Riga, Latvia, is the largest capital of the three Baltic states (the other two being Estonia and Lithuania) and contains one-third of Latvia's entire population. Sitting beside the Daugava River and the Gulf of Riga, the city comprises a UNESCO World Heritage Site and a former Hanseatic port. History is rich here, and Riga event venues range from the medieval to the Communist past.
Riga International Airport (RIX) is the busiest airport in Latvia and all three Baltic nations. Approximately six miles west of the city center, the airport serves all Europe, and there is one direct flight to New York City on Uzbekistan Airways.
Largest among convention venues in Riga, Kipsala International Exhibition Center is also the largest such facility in all of the three Baltic nations. The center consists of, among other spaces, two exhibition halls measuring 92,000 and 57,000 square feet, respectively; and two conference rooms for 220 and 500 persons, respectively.
Many hotel venues in Riga carry the flag of Radisson Blu, with its properties spanning the divide between huge and boutique: 571-room Radisson Blu Latvija, which has 15 meeting rooms, the largest able to accommodate 1,500 persons; the 356-room Radisson Blu Daugava, which has 13 meeting rooms and a large riverside garden; the 228-room Radisson Blu Elizabete, which has two meeting rooms; and the 95-room Radisson Blu Ridzene, which has seven meeting rooms, with the largest, Kronvalds, able to host 90 persons. Another choice is the Bellevue Park Hotel Riga, which has eight meeting rooms for up to 1,100 persons.
Due to the city's long, fabled history and modern culture, there is no shortage of wonderful gathering spots. Five selections include Riga Art Space, which has the 17,000-square-foot Large Hall, 1,500-square-foot Intro Hall, and a meeting room; the old, castle-like Small Guild Hall, which is on Livs Square, was built in 1864 and restored in 2000, and has the Grand Hall for 450 persons, Small Hall for 150, and Senior Room for 90; the very impressive (completely re-created in the years up to 1999 following its destruction during World War II) Blackheads House, which is on Town Hall Square, was for centuries a trade guild, and today has several, grand function spots; and Kalnciema Quarter, which consists of five restored wooden buildings surrounding a small apple orchard, which can be used for events along with an exhibition hall and a wine room. One hotel that is also very historical is the Gutenbergs, parts of which date to the 16th century, and which has 38 guest rooms and two function halls, one on the first floor, the other on the second, offering views of the city's cathedral.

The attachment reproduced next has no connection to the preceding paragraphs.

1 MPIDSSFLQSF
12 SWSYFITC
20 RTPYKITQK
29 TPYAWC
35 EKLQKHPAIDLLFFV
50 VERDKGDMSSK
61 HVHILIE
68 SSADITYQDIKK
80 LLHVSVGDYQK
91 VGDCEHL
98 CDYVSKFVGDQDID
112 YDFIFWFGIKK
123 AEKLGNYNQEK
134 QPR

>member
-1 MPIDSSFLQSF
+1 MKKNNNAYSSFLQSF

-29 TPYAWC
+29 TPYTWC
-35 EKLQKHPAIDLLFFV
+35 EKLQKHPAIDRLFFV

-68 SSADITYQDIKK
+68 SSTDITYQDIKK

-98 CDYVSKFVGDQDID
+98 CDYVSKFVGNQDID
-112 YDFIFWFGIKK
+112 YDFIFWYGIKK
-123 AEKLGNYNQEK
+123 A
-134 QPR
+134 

Fish is eaten in Riga due to its being beside the sea, although meat dishes often dominate menus. Two classic restaurant options that do both and have ornate, historic interiors are Zila Govs, which has a main dining room of 80 seats and a summer terrace with 40, and Salve, which is in the Blue Guard House, part of the House of Blackheads on Town Hall Square. Three other excellent group choices are Carlstons, which is part Italy, part France, part New York City, with barbecue predominating but sitting among Latvian dishes; Domini Canes, which sits next to St. Peter's Church in the historic district and has a small but excellent menu; and Alus Arsenals, or "Beer Garrison," which is in a building dating to 1750 that supposedly contained Riga's first hotel, has a menu as well as a large selection of beer, as its name would suggest it does, and has a summer terrace overlooking the presidential palace.